If you have a few batches of beer under your belt and are looking to start designing your own homebrew recipes, Designing Great Beers is the book you want to read and keep on your shelf. The first part of the book will cover the grain bill, hop additions, beer color, water, and yeast, all of which help to solidify techniques used to come up with your own homebrew recipes. The second part of the book offers information and descriptions about beer styles and its corresponding ingredients. All this information is presented in both text and chart format, making for and quick and easy reference when needed.
Modern Homebrew Recipes: Exploring Styles and Contemporary Techniques
by: Gordon Strong
Looking to advance your homebrewing techniques and recipes? Modern Homebrew Recipes will offer a clear and concise presentation on methods, recipe reading and understanding, and how to adjust them to your homebrew system and process. This great book also offers an abundance of tried and true homebrew recipes that are sure to produce delicious home brewed beer. Using what you read and learned from the provided recipes will help you formulate your own recipes, as well as help hone in your homebrew system, techniques, and processes. In turn, this will allow you to produce delicious homebrew time and again, and you will find yourself revisiting it often.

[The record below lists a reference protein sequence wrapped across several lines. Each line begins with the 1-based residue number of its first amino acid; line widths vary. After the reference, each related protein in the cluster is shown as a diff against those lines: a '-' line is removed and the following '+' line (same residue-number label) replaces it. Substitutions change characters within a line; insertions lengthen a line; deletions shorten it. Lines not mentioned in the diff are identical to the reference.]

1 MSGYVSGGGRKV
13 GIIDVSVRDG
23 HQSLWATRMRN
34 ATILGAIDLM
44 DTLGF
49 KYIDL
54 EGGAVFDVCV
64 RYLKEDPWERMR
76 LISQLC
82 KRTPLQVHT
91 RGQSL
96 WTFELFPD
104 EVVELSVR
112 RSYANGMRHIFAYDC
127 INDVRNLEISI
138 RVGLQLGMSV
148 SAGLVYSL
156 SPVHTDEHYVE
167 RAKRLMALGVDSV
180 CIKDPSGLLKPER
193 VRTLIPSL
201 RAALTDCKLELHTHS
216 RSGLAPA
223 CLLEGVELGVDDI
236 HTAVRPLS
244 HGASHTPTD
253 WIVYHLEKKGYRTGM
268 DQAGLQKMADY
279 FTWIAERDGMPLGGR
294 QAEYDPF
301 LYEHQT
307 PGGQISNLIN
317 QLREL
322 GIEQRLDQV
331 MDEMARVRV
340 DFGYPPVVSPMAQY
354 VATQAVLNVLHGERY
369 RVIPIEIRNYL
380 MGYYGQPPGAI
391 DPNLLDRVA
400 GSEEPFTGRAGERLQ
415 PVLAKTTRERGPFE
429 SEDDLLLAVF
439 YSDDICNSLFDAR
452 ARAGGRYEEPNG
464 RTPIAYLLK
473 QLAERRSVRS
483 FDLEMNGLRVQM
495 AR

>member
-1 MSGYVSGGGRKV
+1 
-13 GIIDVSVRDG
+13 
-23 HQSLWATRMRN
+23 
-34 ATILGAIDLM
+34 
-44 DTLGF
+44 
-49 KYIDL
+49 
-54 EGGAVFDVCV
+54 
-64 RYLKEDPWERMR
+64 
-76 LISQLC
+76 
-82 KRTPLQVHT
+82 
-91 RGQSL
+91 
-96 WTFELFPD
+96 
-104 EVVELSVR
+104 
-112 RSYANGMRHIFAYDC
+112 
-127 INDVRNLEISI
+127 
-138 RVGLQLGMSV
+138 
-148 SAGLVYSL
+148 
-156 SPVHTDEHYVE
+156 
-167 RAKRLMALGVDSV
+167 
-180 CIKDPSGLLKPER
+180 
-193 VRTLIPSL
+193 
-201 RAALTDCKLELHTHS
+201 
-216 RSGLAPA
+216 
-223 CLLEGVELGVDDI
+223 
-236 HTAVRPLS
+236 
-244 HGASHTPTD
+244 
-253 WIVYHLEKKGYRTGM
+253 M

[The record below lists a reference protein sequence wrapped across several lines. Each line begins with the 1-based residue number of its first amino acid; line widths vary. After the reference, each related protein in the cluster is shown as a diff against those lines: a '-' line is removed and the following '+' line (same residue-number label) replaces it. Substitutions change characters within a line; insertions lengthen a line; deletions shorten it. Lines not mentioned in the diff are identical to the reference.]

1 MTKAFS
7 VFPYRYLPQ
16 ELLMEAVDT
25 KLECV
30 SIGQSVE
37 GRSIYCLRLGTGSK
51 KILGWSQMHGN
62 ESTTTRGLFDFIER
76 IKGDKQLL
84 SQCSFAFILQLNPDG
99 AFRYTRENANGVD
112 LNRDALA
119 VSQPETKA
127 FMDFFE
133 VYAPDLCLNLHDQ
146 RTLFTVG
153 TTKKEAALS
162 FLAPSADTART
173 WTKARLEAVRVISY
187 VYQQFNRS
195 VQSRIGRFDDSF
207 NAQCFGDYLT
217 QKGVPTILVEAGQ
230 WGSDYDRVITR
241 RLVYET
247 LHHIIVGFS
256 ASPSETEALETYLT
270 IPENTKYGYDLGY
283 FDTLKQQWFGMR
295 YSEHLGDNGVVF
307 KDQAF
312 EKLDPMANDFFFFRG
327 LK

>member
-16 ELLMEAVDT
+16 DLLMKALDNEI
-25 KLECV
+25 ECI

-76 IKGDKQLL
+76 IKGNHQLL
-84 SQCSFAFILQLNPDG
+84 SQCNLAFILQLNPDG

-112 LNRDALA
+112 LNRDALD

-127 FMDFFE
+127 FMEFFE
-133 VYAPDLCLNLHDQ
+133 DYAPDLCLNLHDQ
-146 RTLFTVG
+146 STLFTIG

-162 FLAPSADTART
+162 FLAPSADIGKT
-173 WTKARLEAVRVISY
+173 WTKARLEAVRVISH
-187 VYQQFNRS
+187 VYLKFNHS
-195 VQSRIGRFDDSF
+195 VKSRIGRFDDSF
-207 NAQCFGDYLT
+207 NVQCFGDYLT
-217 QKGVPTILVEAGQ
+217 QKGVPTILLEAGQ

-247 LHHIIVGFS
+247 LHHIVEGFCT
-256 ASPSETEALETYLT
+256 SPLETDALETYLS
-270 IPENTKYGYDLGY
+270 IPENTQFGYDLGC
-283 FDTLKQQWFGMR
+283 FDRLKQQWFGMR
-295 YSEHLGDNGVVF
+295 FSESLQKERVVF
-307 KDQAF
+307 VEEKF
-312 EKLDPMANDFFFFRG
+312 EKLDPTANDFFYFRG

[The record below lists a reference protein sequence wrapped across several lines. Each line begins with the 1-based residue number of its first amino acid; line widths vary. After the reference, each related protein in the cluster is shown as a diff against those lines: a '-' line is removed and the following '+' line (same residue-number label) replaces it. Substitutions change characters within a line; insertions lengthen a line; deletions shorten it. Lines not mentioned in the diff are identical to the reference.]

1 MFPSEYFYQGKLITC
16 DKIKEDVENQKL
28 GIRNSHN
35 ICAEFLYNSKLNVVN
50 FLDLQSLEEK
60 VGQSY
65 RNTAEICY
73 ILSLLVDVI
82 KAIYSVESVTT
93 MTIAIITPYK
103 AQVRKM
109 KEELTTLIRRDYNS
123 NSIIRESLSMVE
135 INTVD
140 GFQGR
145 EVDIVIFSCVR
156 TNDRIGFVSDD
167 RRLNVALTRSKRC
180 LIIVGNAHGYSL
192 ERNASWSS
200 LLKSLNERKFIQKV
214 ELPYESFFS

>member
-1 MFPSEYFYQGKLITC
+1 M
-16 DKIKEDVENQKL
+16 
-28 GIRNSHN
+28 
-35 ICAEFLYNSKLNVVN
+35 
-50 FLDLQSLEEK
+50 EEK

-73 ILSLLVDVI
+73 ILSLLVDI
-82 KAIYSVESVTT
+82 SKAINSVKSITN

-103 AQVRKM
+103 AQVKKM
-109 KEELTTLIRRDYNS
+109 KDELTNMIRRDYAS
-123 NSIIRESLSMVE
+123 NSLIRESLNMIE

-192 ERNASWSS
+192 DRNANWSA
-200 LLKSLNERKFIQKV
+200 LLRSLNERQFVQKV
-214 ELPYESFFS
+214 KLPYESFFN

The New IPA: Scientific Guide to Hop Aroma and Flavor
by: Scott Janish
Homebrewers love putting copious amounts of hops in their IPAs no matter which type of IPA it is. While many of the topics in this book covers overarching knowledge about hops and their utilization for any type of IPA you plan to brew, The New IPA book focuses on hazy IPAs. This is not necessarily for someone brand new to brewing, the expectation is that you have some experience brewing due to some of the advanced hop concepts covered. You’ll still learn a lot no matter what your experience level, but having some experience homebrewing will inevitably accelerate your understanding and implementation of the concepts and recommendations.